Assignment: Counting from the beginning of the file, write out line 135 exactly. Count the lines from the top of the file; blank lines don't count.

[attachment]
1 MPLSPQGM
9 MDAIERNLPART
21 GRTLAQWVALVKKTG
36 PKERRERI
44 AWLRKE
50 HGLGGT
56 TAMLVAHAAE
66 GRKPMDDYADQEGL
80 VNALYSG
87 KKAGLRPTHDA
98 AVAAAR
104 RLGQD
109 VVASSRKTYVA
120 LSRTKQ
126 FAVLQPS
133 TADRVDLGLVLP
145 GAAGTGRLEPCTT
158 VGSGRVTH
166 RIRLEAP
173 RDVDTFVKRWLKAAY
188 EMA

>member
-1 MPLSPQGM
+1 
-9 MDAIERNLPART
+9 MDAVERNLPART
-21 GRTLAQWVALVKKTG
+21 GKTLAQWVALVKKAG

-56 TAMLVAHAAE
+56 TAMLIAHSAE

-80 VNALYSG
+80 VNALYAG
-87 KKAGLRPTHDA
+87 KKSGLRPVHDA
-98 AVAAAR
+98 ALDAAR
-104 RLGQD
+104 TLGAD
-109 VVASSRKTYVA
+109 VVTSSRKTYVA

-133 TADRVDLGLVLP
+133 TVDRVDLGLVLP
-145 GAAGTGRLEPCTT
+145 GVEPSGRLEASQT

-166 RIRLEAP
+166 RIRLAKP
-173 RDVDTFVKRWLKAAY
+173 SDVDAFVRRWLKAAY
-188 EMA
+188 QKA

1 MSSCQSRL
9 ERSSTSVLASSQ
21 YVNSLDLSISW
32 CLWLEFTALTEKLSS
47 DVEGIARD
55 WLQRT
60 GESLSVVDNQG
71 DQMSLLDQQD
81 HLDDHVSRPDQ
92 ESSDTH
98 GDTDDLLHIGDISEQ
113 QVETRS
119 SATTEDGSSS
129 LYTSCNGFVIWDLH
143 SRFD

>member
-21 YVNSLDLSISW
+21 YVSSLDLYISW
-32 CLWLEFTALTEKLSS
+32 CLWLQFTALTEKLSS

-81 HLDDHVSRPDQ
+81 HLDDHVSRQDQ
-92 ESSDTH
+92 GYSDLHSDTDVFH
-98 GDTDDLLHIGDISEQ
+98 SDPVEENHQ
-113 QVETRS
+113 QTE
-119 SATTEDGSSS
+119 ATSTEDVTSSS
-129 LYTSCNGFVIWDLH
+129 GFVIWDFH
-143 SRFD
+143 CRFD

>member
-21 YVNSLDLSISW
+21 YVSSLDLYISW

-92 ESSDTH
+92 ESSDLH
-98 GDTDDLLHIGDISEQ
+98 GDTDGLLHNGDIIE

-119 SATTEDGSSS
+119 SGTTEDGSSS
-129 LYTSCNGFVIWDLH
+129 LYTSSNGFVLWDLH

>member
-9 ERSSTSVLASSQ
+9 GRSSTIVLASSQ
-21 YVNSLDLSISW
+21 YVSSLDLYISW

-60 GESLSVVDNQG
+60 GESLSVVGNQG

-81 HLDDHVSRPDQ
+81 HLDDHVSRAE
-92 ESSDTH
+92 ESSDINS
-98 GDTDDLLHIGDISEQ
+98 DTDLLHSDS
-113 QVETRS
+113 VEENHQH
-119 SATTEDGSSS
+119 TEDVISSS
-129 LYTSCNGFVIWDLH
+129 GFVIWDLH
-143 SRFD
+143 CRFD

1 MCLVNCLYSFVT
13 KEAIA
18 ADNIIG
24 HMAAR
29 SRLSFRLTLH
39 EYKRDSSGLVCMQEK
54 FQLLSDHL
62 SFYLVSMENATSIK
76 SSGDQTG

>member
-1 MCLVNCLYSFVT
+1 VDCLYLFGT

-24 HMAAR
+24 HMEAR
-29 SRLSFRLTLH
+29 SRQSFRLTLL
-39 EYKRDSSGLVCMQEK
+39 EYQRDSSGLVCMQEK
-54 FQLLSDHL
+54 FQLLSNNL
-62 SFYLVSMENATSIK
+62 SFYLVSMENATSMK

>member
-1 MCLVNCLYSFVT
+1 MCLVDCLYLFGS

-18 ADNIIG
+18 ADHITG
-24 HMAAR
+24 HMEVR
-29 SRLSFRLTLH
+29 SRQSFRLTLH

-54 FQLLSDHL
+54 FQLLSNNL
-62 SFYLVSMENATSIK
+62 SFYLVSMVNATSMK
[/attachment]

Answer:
-54 FQLLSDHL